Charleston, S.C. (WCIV) -- Seaports from the East Coast to the Gulf of Mexico were ready to strike as negotiations on their employment contract came to a halt.
"There was no interest on either side to literally shut down the country, but you know, sometimes this is what struggles look like," said Kenneth Riley, International Longshoremen's Association President of Local 1422.
Riley said they have been in negotiations for months concerning all terms of their employment, but there is one sticking point -- a container royalty. Riley said the royalty is a tax placed on the container companies to keep their benefit fund healthy. He added that the container royalty has remained at $2 per ton since the 1960's.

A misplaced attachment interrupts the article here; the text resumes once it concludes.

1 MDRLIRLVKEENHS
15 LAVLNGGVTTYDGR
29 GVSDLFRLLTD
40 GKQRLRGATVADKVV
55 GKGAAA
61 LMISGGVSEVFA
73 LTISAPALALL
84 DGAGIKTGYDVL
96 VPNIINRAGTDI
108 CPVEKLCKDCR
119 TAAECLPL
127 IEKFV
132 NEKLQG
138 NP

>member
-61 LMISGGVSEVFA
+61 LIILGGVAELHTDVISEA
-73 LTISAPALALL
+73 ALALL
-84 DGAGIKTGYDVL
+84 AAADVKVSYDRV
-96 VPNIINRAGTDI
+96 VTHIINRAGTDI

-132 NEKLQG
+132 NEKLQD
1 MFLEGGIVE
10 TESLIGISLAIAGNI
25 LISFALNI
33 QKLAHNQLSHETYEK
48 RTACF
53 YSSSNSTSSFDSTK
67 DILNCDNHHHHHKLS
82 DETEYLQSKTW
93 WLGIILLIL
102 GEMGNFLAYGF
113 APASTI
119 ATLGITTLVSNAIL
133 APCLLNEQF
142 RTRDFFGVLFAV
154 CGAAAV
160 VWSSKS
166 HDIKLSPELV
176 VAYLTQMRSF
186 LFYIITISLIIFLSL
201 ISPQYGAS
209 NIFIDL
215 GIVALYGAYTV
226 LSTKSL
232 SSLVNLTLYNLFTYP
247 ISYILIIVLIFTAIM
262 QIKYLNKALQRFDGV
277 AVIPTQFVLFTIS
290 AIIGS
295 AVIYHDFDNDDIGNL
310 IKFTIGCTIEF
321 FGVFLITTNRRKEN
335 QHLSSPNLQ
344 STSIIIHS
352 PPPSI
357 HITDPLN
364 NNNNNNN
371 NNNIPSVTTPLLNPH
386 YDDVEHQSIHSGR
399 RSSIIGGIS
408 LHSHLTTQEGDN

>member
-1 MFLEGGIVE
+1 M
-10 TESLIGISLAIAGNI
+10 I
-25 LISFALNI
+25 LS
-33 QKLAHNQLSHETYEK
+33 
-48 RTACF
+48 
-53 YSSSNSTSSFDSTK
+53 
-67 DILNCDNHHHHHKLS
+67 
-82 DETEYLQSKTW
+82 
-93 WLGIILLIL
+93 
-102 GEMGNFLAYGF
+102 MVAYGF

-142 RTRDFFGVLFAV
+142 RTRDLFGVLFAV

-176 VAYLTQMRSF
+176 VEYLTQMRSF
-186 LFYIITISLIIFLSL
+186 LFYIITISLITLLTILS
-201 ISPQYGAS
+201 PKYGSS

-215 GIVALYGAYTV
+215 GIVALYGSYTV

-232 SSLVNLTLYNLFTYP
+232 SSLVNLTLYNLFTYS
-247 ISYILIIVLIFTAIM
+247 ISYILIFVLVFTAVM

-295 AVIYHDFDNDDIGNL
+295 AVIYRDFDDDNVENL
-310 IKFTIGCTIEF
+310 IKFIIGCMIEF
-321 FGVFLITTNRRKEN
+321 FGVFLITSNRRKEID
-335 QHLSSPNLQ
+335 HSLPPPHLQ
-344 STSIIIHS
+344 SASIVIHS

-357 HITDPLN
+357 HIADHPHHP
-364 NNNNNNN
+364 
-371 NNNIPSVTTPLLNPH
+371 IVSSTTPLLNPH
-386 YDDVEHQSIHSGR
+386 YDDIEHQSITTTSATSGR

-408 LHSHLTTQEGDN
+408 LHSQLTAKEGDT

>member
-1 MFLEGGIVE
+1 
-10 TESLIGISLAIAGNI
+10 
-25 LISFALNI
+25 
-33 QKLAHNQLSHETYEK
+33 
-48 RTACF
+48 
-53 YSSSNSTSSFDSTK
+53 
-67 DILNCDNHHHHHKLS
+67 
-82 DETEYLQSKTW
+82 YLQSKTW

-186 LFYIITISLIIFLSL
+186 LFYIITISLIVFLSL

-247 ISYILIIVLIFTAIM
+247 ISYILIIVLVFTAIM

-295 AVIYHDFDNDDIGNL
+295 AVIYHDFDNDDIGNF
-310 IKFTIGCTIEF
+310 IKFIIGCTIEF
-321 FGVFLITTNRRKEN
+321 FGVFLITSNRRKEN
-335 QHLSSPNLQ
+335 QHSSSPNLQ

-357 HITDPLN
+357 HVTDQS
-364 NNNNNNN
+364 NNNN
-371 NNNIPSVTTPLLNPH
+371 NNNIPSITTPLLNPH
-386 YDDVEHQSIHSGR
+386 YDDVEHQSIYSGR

"So there have been no increase, and we weren't seeking an increase. However the carriers were looking to discontinue that benefit and to phase it out, which we are totally opposed to," said Riley.
The workers contract will be re-newed temporarily to avoid a strike. The Federal Mediation and Conciliation Service released a statement by Director George Cohen, it says in part:
"The container royalty payment issue has been agreed upon in principle by the parties, subject to achieving an overall collective bargaining agreement. Given that negotiations will be continuing and consistent with the Agencies commitment of confidentiality to the parties, FMCS shall not disclose the substance of the container royalty payment agreement."
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